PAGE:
This month has been a sad period for my family and friends as several Elders have passed on. It is sad to lose someone we love and so difficult to imagine all the stories, history and knowledge lost when these special people pass.
My uncle Greg Koostachin was larger than life in our community as he was a well respected and prominent Elder in Attawapiskat First Nation. He grew up on the land on the James Bay coast and he was deeply connected to the history and families of our home community. He married my mother Susan’s sister Mary and together they raised their children Margaret, Rita, Mario, Edward, Jackie, Claire, Sylvia, Joyce and Kathy.
Uncle Greg was a great example for all of us as he showed us that our people could be capable of surviving and thriving in the modern world while also still holding to the values and culture of our ancestors. He was the first in our community to grow several successful businesses. Early on he built his successes with his wife Mary in establishing their family general store and later with his children and grandchildren over the years he created other ventures. Through all their hard work and dedication, they gave many in the community an opportunity to gain employment and motivated others to start their own businesses.
Uncle Greg actually gave me my first paying job as a stock boy and cashier at the family store and gas bar. It was a great training ground as my Aunt Mary and Uncle Greg taught so many young people like me through kindness and encouragement. Uncle Greg’s life lessons always stuck because he made sure to leave anyone he met with a laugh or a fun story to remember.
We shared in their family grief when they tragically lost their daughter Rita Koostachin in summer of 1988 to a sudden vehicle accident. She was a bright young woman who was ready to do great things. At the time, my sister Jackie was pregnant with her first born and when their baby girl was born, they named her Rita in honour of our late cousin. Uncle Greg and Aunt Mary were always happy to see her name live on in this way.
All of Greg’s children became successful in their own way and they all became role models for others in our community. Their youngest daughter Katherine Koostachin accomplished years of education and built an impressive career in Indigenous law. She now holds the position of Senior Policy Advisor at the Office of the Prime Minister of Canada. Every time I met Uncle Greg, he was happy to say how proud he was of everything his children and grandchildren had accomplished.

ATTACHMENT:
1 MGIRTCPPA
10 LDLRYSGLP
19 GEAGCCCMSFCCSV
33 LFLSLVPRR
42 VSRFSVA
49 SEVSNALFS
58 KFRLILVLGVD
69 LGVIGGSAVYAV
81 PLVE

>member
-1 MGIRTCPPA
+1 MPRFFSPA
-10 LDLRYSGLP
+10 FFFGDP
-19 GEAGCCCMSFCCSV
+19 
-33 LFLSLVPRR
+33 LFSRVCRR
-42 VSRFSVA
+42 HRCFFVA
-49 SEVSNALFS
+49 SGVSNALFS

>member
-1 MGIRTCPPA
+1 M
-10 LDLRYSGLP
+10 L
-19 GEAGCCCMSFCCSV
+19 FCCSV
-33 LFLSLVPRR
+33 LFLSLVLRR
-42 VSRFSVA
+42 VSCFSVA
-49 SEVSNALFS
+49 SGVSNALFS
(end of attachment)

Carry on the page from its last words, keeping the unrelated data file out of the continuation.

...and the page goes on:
In his later years, he became a respected Elder who served in advisory roles for our community and at the regional level with Nishnawbe-Aski Nation (NAN) and Muskegowuk Council.
At the same as losing my uncle, our family also lost our cousin Irene Edwards, the wife of our current Deputy Chief of Attawapiskat Louis Edwards. She was one of the eldest of our generation and she held a strong connection to our Elders who shared with her so many stories and history. Irene was fully fluent in our Cree language. My memories with her are filled with laughter and fun as she shared stories with our large extended family. Her kind way and sense of humour carries on in her children Larry and Pauline.
This past number of days have been so difficult as I was saddened also at the recent lose of Norma Bradley at Iroquois Lodge in Ohsweken. I had come to know her and her family through my partner Mike and his sister Patty.
Norma was a well loved and respected Elder of her community in Six Nations who held so many stories and knew so much history of her people. She and her late husband John Bradley Sr were similar to the Elders I knew up north.
They headed a grand family of children and grandchildren who all shared the same culture of love and devotion to each other and those around them.
The Indigenous families I am part of and the ones I’ve come to know all share a common connection. The most important life lessons are always rooted in openness, kindness and love, even in the face of adversity, negativity and hard times. They always shared a powerful example of love and kindness towards everyone and an awareness that we all share this time and this life together as one. These are the memories and legacy that Elders like my Uncle Greg, my cousin Irene and my friend Elder Norma Bradley leave with all of us and this is how I will always remember them. Kee-sah-kee-eh-tee-nan mee-see-way. (We love you all.)
There is a great deal of worry, fear and anxiety to Maachestan, the Cree word for “spring break up” on the James Bay coast. There are so many variables and...
It is that time of the year when the Niska – the Canada Goose, are flying north and the traditional hunt of we Cree happens out on the land. This is...